An inconvenient truth about insurance costs
Property owners along Alabama's Gulf Coast are experiencing the sticker shock that drove people of moderate incomes away from their beach homes.
Surf lovers gave up their little cottages to land speculators. And as ownership turned over, prices soared.
Now, insurance rates threaten to drive out the new owners who are caught in the combination of rapid property value increases, seeing their property taxes increase and having to pay for repeated hurricane damage. Some can no longer afford their investment.
For instance, insurance for the 35-unit Romar Tower at Orange Beach jumped from about $35,000 to more than $424,000 per year.
The value of the two Four Seasons towers jumped from $12 million to $24 million after renovation following Hurricane Ivan. But taxes went up, too.
Up and down the beach across the Gulf Coast states, the story is the same. Insurance companies hit owners with bills that put a strain on their wealth. Some owners likely will follow in the paths of the long-gone beach-house owners and sell to owners who can better afford the higher costs, and take a good profit.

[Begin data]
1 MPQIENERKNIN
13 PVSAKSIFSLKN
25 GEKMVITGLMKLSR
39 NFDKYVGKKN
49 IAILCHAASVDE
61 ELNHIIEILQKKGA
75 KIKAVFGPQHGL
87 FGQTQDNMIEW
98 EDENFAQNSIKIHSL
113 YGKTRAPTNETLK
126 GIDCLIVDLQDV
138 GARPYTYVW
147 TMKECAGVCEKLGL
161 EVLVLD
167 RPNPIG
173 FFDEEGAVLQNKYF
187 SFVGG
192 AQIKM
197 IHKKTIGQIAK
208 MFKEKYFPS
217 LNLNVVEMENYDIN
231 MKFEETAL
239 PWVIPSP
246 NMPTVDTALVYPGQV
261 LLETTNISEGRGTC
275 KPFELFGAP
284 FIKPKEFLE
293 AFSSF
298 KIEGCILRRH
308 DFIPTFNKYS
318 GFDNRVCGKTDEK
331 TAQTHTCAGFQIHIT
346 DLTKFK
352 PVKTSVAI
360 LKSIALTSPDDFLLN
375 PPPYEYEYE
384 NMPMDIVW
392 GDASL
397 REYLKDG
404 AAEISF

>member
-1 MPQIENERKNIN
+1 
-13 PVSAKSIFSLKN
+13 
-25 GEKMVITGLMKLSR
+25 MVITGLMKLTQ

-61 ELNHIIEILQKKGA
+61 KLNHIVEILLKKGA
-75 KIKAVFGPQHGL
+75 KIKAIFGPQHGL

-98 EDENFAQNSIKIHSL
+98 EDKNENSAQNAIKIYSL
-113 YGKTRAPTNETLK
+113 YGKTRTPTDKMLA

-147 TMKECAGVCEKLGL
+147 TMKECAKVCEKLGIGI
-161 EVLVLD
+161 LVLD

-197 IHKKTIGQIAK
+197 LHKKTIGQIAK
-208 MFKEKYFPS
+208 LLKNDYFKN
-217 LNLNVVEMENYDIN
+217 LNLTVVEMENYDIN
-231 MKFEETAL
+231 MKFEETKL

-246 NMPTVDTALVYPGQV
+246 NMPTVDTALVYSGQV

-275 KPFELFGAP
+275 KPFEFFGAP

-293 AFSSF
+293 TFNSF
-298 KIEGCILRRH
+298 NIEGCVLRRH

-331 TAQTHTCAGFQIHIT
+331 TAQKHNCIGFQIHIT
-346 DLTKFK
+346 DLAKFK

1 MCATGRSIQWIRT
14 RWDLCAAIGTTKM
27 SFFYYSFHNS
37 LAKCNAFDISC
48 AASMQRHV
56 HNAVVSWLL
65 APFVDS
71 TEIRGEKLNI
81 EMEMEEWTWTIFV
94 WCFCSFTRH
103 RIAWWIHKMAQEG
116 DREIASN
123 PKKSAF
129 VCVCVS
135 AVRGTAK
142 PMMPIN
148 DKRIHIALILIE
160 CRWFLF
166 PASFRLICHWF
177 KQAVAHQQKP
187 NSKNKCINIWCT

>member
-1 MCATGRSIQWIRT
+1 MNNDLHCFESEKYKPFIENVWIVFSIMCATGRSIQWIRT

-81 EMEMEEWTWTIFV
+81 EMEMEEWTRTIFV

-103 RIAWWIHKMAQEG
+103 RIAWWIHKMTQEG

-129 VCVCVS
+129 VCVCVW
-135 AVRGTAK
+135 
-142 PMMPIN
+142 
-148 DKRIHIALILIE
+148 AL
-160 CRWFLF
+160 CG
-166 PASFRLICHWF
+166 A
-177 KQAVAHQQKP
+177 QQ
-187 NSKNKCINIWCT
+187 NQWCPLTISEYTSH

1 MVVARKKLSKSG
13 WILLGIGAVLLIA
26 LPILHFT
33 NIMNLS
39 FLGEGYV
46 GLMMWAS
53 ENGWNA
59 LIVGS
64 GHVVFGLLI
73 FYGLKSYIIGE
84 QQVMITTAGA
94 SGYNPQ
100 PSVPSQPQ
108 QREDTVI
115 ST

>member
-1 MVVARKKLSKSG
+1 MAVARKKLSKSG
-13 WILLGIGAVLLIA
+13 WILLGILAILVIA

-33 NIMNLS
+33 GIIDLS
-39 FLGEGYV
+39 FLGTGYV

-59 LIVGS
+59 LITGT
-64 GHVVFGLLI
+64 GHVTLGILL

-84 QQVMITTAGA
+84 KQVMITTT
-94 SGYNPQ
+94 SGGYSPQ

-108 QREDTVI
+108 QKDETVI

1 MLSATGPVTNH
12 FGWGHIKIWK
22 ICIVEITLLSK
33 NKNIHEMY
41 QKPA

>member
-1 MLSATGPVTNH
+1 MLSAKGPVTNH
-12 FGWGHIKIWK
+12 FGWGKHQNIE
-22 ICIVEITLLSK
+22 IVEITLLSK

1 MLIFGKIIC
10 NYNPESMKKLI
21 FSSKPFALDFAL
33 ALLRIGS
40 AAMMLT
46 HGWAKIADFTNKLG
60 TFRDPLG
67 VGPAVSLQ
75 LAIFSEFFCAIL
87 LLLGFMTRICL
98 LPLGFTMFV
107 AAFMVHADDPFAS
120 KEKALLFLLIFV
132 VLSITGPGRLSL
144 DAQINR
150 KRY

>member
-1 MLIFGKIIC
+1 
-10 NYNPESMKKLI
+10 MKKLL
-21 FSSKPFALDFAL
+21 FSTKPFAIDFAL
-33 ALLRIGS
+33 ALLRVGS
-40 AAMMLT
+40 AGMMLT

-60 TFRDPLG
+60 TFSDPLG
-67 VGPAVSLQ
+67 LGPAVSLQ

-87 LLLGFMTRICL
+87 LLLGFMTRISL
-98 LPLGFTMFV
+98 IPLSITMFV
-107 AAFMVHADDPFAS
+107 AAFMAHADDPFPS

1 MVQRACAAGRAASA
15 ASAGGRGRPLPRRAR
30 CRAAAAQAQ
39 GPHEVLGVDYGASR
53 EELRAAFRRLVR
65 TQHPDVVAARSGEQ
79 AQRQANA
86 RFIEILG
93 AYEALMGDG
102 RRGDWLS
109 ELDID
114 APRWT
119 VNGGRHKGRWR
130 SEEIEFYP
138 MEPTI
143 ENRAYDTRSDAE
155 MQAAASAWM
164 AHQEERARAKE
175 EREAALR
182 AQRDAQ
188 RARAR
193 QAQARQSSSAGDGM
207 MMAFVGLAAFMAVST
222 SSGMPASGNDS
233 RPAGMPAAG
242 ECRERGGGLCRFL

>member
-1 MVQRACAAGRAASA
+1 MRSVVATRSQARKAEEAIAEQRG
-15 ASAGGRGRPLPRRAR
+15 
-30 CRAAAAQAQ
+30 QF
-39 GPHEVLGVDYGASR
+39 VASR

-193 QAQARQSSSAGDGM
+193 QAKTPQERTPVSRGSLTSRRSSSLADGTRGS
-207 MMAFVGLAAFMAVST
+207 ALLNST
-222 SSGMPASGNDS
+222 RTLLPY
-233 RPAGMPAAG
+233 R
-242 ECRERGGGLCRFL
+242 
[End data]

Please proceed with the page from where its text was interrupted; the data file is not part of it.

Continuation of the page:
But the ripple effect will still reach the people who love to spend a week or weekend at the beach. They are going to pay higher rental prices, too, and some won't go back.
Many people are leaving the coast for the protection of lakefront living away from hurricanes. That in turn has land along just about all rivers going for prices that may be more costly than building a home on the small plot they buy.
Ironically, a politicized environmental issue causes part of the problem. Global warming, weather experts say, will cause more hurricanes to form in the Caribbean, which means more of them will strike the Alabama Gulf Coast.
Thus insurance companies are raising rates not only to pay for existing damage, but also in anticipation of more hurricanes.
The cost of going to the beach is a small problem compared to the one that global warming will cause. Conservative politicians call former Vice President Al Gore a kook and an alarmist about the environment. But people should see the documentary movie "An Inconvenient Truth," featuring Mr. Gore.
There is a connection between global warming and insurance rates!